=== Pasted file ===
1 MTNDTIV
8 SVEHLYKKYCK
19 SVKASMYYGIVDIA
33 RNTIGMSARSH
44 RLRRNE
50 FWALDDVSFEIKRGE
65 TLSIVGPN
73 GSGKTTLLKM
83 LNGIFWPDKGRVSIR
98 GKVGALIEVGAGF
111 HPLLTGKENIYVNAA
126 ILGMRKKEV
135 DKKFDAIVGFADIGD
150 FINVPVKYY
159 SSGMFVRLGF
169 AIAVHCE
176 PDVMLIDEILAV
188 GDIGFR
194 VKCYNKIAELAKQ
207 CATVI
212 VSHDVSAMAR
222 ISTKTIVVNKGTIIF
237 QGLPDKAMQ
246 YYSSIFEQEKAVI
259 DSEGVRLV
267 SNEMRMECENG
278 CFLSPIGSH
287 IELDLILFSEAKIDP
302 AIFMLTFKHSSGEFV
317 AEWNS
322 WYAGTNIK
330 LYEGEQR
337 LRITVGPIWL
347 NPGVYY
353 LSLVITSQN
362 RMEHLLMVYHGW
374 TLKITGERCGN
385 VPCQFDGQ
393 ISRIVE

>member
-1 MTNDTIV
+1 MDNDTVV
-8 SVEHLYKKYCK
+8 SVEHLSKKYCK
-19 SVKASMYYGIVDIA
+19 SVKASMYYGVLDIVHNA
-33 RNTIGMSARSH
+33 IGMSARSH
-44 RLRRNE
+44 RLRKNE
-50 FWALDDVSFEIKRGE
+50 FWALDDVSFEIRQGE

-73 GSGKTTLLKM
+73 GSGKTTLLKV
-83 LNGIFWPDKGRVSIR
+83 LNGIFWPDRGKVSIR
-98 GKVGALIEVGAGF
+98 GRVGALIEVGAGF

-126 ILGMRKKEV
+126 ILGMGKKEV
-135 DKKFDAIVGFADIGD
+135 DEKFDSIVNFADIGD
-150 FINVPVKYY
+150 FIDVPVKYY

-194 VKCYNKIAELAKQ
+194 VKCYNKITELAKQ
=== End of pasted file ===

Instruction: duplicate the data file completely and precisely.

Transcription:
1 MTNDTIV
8 SVEHLYKKYCK
19 SVKASMYYGIVDIA
33 RNTIGMSARSH
44 RLRRNE
50 FWALDDVSFEIKRGE
65 TLSIVGPN
73 GSGKTTLLKM
83 LNGIFWPDKGRVSIR
98 GKVGALIEVGAGF
111 HPLLTGKENIYVNAA
126 ILGMRKKEV
135 DKKFDAIVGFADIGD
150 FINVPVKYY
159 SSGMFVRLGF
169 AIAVHCE
176 PDVMLIDEILAV
188 GDIGFR
194 VKCYNKIAELAKQ
207 CATVI
212 VSHDVSAMAR
222 ISTKTIVVNKGTIIF
237 QGLPDKAMQ
246 YYSSIFEQEKAVI
259 DSEGVRLV
267 SNEMRMECENG
278 CFLSPIGSH
287 IELDLILFSEAKIDP
302 AIFMLTFKHSSGEFV
317 AEWNS
322 WYAGTNIK
330 LYEGEQR
337 LRITVGPIWL
347 NPGVYY
353 LSLVITSQN
362 RMEHLLMVYHGW
374 TLKITGERCGN
385 VPCQFDGQ
393 ISRIVE

>member
-1 MTNDTIV
+1 MDNDTVV
-8 SVEHLYKKYCK
+8 SVEHLSKKYCK
-19 SVKASMYYGIVDIA
+19 SVKASMYYGVLDIVHNA
-33 RNTIGMSARSH
+33 IGMSARSH
-44 RLRRNE
+44 RLRKNE
-50 FWALDDVSFEIKRGE
+50 FWALDDVSFEIRQGE

-73 GSGKTTLLKM
+73 GSGKTTLLKV
-83 LNGIFWPDKGRVSIR
+83 LNGIFWPDRGKVSIR
-98 GKVGALIEVGAGF
+98 GRVGALIEVGAGF

-126 ILGMRKKEV
+126 ILGMGKKEV
-135 DKKFDAIVGFADIGD
+135 DEKFDSIVNFADIGD
-150 FINVPVKYY
+150 FIDVPVKYY

-194 VKCYNKIAELAKQ
+194 VKCYNKITELAKQ